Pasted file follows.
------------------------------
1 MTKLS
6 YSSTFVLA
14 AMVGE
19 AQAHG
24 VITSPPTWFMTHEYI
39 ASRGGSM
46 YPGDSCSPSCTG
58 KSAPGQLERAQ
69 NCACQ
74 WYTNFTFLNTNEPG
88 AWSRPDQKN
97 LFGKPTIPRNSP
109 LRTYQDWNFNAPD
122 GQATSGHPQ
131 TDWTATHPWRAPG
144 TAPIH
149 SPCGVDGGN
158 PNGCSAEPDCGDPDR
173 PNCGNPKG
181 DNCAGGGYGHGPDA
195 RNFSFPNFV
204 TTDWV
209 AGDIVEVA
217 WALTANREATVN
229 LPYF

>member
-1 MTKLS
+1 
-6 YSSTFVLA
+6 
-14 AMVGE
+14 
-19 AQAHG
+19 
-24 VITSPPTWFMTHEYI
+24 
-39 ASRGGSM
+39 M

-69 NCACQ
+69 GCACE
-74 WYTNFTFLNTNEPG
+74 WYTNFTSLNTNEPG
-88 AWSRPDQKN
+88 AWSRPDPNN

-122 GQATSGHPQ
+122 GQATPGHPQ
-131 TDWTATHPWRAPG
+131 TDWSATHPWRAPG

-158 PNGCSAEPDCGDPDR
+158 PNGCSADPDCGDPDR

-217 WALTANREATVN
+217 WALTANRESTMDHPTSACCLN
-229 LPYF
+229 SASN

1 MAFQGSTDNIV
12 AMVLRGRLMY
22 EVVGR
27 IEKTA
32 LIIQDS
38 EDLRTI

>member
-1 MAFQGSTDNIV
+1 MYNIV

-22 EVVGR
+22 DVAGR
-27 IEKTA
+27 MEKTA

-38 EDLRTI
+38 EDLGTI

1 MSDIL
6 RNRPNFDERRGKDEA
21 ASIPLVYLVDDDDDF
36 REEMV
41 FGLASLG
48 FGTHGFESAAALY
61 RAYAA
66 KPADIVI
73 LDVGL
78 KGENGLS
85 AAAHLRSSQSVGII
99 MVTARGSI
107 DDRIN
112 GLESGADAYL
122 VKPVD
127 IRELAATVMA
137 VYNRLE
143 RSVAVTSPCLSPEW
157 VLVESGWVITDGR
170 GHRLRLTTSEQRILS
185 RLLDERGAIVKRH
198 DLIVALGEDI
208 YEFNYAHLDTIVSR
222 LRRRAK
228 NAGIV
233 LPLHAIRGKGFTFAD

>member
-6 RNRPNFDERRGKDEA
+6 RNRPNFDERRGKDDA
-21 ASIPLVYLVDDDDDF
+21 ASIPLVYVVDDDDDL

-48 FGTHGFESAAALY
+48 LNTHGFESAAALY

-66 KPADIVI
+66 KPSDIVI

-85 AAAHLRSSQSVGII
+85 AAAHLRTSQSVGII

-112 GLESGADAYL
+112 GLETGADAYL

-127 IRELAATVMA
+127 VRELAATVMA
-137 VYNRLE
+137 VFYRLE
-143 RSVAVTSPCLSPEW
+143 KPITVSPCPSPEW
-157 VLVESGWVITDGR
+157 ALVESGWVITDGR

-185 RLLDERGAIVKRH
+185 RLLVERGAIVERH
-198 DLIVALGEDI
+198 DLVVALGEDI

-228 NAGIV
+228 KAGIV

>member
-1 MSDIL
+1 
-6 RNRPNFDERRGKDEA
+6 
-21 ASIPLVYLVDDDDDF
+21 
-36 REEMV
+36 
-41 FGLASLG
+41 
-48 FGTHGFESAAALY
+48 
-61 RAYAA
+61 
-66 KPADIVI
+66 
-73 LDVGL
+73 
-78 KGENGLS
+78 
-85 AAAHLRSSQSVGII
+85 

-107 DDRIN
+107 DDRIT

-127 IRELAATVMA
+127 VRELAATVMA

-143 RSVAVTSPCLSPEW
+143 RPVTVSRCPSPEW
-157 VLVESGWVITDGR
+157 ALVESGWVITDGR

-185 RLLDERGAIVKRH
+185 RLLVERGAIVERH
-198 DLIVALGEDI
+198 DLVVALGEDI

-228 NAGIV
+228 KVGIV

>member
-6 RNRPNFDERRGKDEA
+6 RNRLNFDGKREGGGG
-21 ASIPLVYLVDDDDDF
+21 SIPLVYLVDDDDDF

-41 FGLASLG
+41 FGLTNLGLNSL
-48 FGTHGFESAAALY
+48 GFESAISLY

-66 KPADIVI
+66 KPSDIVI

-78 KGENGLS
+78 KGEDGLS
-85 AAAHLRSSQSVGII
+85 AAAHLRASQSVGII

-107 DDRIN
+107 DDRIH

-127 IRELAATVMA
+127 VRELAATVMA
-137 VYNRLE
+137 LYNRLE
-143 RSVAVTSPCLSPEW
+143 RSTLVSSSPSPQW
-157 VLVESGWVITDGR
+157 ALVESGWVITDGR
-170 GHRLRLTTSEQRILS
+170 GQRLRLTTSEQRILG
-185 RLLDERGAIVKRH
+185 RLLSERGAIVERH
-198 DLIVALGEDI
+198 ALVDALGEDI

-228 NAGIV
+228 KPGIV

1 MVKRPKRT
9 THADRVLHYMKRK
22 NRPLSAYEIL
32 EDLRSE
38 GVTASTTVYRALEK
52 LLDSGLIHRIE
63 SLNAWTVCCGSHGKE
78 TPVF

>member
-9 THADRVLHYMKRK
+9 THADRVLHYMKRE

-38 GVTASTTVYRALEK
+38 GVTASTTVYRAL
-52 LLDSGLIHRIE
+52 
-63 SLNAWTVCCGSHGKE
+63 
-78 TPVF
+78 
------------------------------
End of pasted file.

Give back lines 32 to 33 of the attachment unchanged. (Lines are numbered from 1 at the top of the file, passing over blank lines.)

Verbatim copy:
+14 
-19 AQAHG